Returning foreign fighters will return to the criminal networks they knew before going to Iraq and Syria. That's where European authorities should be looking for them.
Latest in Jabhat al Nusra
Gulf States Limit Diplomatic Fallout, Jihadists Gain More Control in Idlib, and Saudi Arabia’s Shiite Diplomacy
The Gulf states want to keep the feud with Qatar in the family, Turkey and Iran consider what to do about Idlib, and Saudi Arabia cracks down at home but reaches out to Shiites in Iraq.
With less than two months to go before it hands over power to the Trump administration, the Obama administration is continuing to fine-tune the legal, policy, and institutional architectures that guide its approach to the ongoing conflict with al Qaeda. Under that heading, I want to flag some important recent developments.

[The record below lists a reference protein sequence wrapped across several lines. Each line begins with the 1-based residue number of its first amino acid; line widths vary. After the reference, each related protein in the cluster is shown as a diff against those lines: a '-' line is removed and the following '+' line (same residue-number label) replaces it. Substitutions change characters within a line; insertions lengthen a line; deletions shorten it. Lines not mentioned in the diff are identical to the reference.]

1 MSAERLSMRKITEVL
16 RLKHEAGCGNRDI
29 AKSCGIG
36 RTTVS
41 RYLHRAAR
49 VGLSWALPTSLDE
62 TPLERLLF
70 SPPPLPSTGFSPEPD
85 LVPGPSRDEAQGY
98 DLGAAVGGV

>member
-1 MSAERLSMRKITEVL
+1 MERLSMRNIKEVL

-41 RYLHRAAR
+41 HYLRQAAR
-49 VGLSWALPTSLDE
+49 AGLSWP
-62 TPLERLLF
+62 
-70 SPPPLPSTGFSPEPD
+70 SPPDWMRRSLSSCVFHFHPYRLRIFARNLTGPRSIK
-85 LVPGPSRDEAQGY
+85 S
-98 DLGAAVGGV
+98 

1. AUMF expansion: al Shabaab is now a full-fledged "associated force"
Jabhat al-Nusra's split with Al Qaeda and name change is a risky strategy.
A review of Charles Lister's The Syrian Jihad: Al-Qaeda, the Islamic State and the Evolution of an Insurgency (Oxford, 2015).
Clint Watts argues the U.S. should try to fracture the al-Qaida-affiliated Nusra Front in Syria and then negotiate with the splinter groups as a way to secure a more viable ground force against Assad and the Islamic State and halt al-Qaida's advance in Syria.
“As has become obvious, the Obama administration’s response to the Syrian crisis is an abject failure.”